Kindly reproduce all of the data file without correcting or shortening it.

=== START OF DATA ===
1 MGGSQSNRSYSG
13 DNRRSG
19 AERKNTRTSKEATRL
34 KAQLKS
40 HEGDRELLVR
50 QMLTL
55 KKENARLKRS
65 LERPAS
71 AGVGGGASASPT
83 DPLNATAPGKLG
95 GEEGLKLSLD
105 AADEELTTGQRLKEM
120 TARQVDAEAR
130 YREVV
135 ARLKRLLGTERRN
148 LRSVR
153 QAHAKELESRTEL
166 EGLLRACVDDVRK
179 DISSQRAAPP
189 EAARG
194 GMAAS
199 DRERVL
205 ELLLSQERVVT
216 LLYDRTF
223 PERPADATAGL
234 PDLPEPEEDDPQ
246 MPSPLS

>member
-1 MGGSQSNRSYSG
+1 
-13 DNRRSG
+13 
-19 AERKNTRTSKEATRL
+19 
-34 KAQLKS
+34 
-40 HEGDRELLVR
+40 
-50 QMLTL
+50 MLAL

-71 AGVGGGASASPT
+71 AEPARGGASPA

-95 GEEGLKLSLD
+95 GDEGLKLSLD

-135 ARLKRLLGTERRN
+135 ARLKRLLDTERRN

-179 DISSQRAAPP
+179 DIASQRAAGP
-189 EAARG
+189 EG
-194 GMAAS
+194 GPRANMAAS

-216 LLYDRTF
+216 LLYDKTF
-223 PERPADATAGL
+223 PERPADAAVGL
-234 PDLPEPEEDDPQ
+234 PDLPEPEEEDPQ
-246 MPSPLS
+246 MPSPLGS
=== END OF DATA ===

1 MGGSQSNRSYSG
13 DNRRSG
19 AERKNTRTSKEATRL
34 KAQLKS
40 HEGDRELLVR
50 QMLTL
55 KKENARLKRS
65 LERPAS
71 AGVGGGASASPT
83 DPLNATAPGKLG
95 GEEGLKLSLD
105 AADEELTTGQRLKEM
120 TARQVDAEAR
130 YREVV
135 ARLKRLLGTERRN
148 LRSVR
153 QAHAKELESRTEL
166 EGLLRACVDDVRK
179 DISSQRAAPP
189 EAARG
194 GMAAS
199 DRERVL
205 ELLLSQERVVT
216 LLYDRTF
223 PERPADATAGL
234 PDLPEPEEDDPQ
246 MPSPLS

>member
-1 MGGSQSNRSYSG
+1 
-13 DNRRSG
+13 
-19 AERKNTRTSKEATRL
+19 
-34 KAQLKS
+34 
-40 HEGDRELLVR
+40 
-50 QMLTL
+50 MLAL

-71 AGVGGGASASPT
+71 AEPARGGASPA

-95 GEEGLKLSLD
+95 GDEGLKLSLD

-135 ARLKRLLGTERRN
+135 ARLKRLLDTERRN

-179 DISSQRAAPP
+179 DIASQRAAGP
-189 EAARG
+189 EG
-194 GMAAS
+194 GPRANMAAS

-216 LLYDRTF
+216 LLYDKTF
-223 PERPADATAGL
+223 PERPADAAVGL
-234 PDLPEPEEDDPQ
+234 PDLPEPEEEDPQ
-246 MPSPLS
+246 MPSPLGS